We were breathing and panting like wolves on the run after having feasted amidst an energetic display of songbirds; we were shunned from the pack and had 20 miles to go to reach the home of conclusions.
The rest of the White Mountain ridge stretched out before us like a board, and our task was to hammer nails into it every centimeter of the way.
The White Mountain Board
The White Mountain Board
There is something about the symmetry of ridge traverses-a balancing out, an equalization of time and space, a beauty of movement in a straight purposeful arrow, the stringing of pearls on a long thread. Perhaps the great appeal to vast stretches of wilderness wanderings can be explained by the fact that it seems to mimic the architectural structure of the mind. The ridge traverse is like a task--the task of mapping out the mind. Perhaps the appeal is that it eliminates and recodes the map unreadable.
At times, you could feel your surroundings spread out before you like a pinball machine and you were like a ball being shot through it.
Backpacks below resemble a pinball amidst the open land
Left and right, up and down, side to side, sideways, crooked, the sky was circular, dome like and bent around deformed, punching holes through the sky.
The ridge traverse was like a ravishing act.
It is like the search for sustenance, a thorough inspection, collecting apples in the basket quickly while no one sees.
Places like these that one feels hidden, there is an overwhelming nothingness that allows one to expand into a somethingness.
The Black Snake
As we approached the first major valley, it was an elevation loss of 2,000 ft. that we had to regain and it was the only running water on the entire White Mountain ridge.
We walked down to the water like little animals, sitting down next to it like complacent little animals.
Animals to the water
I started taking pictures like a possessed lunatic having come out of his hole for the first time in 12 years.
The snake from afar
This valley and the long black snake was striking, natures pallet. The liquid, metallic black snake scurried on, deep and long, cutting the land in half.
The Black Snake
The sky would sometimes open up, revealing white spaces and then seal back up again, in a seamless blue.
Desolation is a White room
Nature works with one pallet, and us with a thousand each outdoing the other. We were touching foot on every inch of this ridge traverse, but it was untouchable.
Natures Pallet Natures Pallet replicated
I was witness to sheer genius an artist could never dream up.
We had set up a bivy right before Dubois Peak, and one the night before right at the foothills of Perry Aiken flat.
The sierra sunset is visible
It was a windy night at high altitude; 13,000 ft. with small plots of hardened snow littering the ground. A long and laborious night slammed us with an icy cold morning.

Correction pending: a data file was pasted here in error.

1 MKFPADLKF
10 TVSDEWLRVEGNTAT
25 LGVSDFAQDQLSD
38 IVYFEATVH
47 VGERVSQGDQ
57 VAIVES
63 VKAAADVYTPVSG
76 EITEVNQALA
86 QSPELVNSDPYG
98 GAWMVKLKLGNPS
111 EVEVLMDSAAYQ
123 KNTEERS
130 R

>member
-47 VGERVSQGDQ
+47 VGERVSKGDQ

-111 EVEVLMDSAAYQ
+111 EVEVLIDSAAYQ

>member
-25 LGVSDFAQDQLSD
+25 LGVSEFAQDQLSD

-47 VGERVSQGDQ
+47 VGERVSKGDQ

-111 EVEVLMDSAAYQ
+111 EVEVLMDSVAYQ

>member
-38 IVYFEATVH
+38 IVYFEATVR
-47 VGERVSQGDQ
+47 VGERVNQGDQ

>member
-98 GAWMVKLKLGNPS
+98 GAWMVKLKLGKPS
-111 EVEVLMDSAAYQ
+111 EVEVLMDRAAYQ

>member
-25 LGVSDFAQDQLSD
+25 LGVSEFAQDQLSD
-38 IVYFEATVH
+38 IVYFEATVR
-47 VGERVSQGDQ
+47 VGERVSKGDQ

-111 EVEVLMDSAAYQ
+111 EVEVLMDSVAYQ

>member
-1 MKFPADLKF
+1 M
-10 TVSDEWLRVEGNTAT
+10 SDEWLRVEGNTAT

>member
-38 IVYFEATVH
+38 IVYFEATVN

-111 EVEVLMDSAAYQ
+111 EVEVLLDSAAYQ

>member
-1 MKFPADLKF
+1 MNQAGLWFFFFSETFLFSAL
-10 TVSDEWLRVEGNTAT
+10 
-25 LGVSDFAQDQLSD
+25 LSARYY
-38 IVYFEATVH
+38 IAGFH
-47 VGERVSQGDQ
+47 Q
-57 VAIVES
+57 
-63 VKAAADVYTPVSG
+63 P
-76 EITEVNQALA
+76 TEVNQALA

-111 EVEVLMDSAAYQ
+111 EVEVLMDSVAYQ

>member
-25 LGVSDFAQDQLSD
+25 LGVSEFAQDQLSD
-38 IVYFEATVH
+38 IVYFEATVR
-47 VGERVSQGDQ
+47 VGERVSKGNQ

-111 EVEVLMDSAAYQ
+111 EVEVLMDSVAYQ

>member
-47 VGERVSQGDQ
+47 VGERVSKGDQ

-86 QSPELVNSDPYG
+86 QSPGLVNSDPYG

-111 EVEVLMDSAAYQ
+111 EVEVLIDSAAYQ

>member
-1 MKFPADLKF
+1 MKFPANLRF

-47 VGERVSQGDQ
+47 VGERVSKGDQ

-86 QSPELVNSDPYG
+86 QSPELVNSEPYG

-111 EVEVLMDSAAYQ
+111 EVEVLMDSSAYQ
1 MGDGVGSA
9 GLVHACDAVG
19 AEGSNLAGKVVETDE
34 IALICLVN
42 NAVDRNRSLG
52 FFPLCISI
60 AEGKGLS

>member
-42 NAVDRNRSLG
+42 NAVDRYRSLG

Orienting the self in the early morning, post bivy
We were like drenched rats scurrying towards Dubois Peak, hair raised trying to run away from the cold from one rock to the next in search of some kind of treasure and hastily posing for a summit shot.
Atop Dubois Peak at suns first rays
We crossed over the range, operating as conquerors. This conquering fad was outlining an agenda: we still had to conquer Boundary and Montgomery.
During moments in between moments, I thought that I'd rather stand like an eternal statue, feeling the grass growing between my feet. But Time told us to get busy.
Approaching Montgomery Approaching Montgomery A look back to the Jumpoff
Montgomery's distinctive summit cap; the White Mountain Range is now behind us.
The final few steps to Boundary Peak would reward us with the unmistakable sound recognizable in all times and contexts: human voices. These are the first humans we laid eyes on in three days. We made new friends, two older men who had hiked up to summit Boundary Peak that day. They were on their way down and would give us a ride back to our car, which was parked right off highway 264 at the southern tail end of the range traverse. They were heading that way. This was a relief and an event of chance luck and coincidence, saving us an 18 mile dirt road descent which made the final descent off Boundary Peak a gliding down of sorts, feather-light and joyful. After being frazzled from the nights relentless winds up at 13,000 ft. elev. we were basking in the sunshine; I was combing my hair and inspecting from afar the deep canyons of the White Mountain range below Boundary Peak; they were beckoning the curious explorer.
Experimenting with 3-D, descent from Boundary Peak
Downward and outward; the range is complete
Desolation is a white room with its door open, a door you could not close and the wind would rush in; a spectacle for the senses.
Fall time in Boundary Peak Wildernss is in full swing
I was watching my feet move forward and hummed a philosophers lullaby inside my head.
The Whites and storm merging into one; the Whites enveloped by a storm right as we got out